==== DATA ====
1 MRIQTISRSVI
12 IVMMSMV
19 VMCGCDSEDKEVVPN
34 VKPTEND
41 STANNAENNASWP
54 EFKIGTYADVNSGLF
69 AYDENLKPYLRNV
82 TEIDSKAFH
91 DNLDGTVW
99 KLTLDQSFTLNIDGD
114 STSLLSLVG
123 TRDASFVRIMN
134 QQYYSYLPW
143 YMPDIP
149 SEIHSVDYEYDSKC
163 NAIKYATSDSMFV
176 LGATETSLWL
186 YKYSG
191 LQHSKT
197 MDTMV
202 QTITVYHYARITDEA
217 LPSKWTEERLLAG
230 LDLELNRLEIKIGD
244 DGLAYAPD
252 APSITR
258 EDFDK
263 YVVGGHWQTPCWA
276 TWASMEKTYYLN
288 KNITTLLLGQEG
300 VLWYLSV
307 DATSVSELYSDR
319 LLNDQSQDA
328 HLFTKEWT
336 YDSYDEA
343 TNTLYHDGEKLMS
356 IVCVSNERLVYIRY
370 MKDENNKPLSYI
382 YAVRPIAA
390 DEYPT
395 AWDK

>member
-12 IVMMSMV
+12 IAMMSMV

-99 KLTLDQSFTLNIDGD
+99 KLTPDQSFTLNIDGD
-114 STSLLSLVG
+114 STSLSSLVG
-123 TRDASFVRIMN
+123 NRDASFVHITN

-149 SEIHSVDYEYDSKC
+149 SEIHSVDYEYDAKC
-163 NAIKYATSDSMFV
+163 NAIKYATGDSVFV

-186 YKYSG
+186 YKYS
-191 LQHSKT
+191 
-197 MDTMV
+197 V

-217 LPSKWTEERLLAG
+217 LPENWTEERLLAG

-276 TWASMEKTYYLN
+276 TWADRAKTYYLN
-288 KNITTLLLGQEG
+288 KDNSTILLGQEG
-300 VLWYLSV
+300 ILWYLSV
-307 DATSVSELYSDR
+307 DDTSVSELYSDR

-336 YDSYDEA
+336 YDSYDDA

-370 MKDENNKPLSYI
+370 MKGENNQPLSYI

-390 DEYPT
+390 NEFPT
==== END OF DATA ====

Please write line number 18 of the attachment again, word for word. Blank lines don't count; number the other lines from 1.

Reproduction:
186 YKYSG